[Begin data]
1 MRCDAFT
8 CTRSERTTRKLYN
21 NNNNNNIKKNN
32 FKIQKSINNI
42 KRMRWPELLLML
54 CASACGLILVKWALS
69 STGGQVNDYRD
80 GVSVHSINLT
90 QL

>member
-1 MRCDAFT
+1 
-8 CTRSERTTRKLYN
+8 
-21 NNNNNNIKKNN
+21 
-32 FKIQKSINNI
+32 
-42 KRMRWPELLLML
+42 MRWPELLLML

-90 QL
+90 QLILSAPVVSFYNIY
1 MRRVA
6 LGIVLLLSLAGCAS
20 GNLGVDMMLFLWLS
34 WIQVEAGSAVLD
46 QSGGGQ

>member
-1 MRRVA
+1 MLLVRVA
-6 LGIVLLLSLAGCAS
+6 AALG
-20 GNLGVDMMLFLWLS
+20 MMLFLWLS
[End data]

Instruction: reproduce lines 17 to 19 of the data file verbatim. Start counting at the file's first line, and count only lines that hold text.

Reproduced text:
-32 FKIQKSINNI
+32 
-42 KRMRWPELLLML